What can we expect from this edition of Mahindra Kabira Festival? What would be your recommendations to those visiting the festival?

The most alluring aspect of this edition of the festival is the collaborations we have been able to enable between the artists. Unusual pairing such as Kabir Café singing with Mooralala Marwada are going to be the hallmark of this festival which we are keen to do more. We recommend the delegates to partake in all the activities lined up in the program. The morning music at the Guleria Ghat starts of the day. We have planned heritage walks, food tours, literature sessions and finally the evening music at Shivala Ghat. Each of these activities is very carefully chosen and planned and is sure to give the delegate an enlightening experience.

Other than the Mahindra Kabira Festival, what other cultural initiatives does the Mahindra Group undertake? Tell us about your involvement in these initiatives.

The Mahindra Group’s Cultural Outreach has at present five festivals across India. The Mahindra Excellence in Theatre Awards and Festival in Delhi will be celebrating its 15th year in March 2020. The Mahindra Blues Festival in Mumbai starts its 10th season in February 2020. This year was the 10th edition of the Mahindra Sanatkada Lucknow Festival which is a multi-cultural festival with a core of Arts and Crafts. We started the Mahindra Open Drive this year in Goa which has a three-pronged focus – Culture, Adventure and Charity. And finally, Mahindra Kabira Festival will be in its 5th edition in November 2020. These are not sponsorships and the Mahindra Group is integrally involved in these festivals. We have co-created these festivals with our partners.

Mahindra Group seems quite committed to encouraging Indian arts and culture. What kind of challenges do you face while promoting cultural outreach through festivals like Mahindra Kabira?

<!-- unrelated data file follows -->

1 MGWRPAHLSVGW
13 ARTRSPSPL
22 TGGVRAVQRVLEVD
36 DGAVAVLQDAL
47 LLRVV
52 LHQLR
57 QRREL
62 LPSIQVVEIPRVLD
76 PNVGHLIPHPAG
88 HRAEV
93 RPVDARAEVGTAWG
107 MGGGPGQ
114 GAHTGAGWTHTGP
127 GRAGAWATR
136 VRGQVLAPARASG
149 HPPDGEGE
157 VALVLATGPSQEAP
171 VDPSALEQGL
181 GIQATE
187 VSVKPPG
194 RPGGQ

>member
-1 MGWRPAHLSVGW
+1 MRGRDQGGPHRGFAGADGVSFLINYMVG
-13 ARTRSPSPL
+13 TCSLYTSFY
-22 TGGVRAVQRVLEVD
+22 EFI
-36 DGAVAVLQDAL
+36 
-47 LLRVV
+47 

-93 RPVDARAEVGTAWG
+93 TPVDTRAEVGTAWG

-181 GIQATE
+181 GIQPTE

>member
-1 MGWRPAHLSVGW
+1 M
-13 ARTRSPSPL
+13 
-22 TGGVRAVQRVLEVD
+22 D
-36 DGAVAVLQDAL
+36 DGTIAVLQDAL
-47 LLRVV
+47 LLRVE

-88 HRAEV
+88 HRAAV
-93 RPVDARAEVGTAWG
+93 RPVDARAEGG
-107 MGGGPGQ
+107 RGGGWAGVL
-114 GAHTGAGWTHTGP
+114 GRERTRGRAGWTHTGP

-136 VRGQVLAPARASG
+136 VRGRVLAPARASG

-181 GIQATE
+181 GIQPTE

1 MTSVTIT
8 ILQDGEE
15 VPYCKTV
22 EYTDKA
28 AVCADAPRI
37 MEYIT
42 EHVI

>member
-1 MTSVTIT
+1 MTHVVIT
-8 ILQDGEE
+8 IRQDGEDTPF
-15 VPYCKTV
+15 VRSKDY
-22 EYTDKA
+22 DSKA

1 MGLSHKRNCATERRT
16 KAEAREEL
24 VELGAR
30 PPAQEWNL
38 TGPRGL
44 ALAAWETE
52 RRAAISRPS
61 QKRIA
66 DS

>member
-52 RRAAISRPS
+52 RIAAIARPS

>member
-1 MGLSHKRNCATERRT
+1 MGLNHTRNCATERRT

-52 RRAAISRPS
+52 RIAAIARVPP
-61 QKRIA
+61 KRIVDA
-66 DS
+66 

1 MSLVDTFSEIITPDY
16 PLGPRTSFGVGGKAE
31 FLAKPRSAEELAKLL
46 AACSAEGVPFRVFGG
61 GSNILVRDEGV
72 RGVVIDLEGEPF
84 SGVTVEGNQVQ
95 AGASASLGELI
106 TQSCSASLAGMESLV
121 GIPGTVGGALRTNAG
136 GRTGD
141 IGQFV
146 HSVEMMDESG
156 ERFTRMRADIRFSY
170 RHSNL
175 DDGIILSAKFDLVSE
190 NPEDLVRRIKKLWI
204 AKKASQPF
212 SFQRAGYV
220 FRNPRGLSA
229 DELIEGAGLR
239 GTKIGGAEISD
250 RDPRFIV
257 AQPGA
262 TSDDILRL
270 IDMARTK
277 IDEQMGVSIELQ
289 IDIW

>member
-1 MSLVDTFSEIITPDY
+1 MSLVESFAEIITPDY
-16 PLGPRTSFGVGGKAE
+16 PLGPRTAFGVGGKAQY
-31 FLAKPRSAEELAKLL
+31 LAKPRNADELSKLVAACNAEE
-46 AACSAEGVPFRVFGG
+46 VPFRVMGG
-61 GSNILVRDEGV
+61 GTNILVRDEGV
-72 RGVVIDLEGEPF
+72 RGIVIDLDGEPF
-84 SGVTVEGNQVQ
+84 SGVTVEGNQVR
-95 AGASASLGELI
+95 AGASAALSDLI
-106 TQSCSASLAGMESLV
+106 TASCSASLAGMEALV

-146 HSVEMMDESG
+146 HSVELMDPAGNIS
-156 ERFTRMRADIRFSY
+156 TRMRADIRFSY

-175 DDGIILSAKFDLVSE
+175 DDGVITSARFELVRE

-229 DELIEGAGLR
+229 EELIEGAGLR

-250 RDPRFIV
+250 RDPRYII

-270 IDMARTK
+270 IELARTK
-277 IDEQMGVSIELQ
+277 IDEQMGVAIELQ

While we are committed to encouraging the arts, the Mahindra Cultural Outreach is not part of our CSR programs. We are happy that our involvement generates much admiration from both the artist communities as well as the audience. Since our programs are designed to establish connect with our current and prospective customers, we enjoy a lot of goodwill from the organisation. The only challenge is to ensure we maintain the high standards of curation and presentation which has allowed us to sustain our festivals over all these years.

How do you look at the role of cultural outreach from the point of view of  corporate setup in a developing country like India?

In a world void of traditional forms of patronage for the Arts – like the royalty or the state, it is important for the corporate to adopt and nurture artists and art forms. This involvement can be purely philanthropic, as a gesture of giving back to the communities that we do business in or if done smartly, as we do, can also help strengthen the brand perception and therefore lead to customer loyalty and ultimately business success.          

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Murtaza Ali Khan has been a film critic since 2010. He has curated and presented retrospectives and film festivals for various embassies and high commissions in New Delhi. He has also served on the jury for a variety of film festivals. He tweets at @MurtazaCritic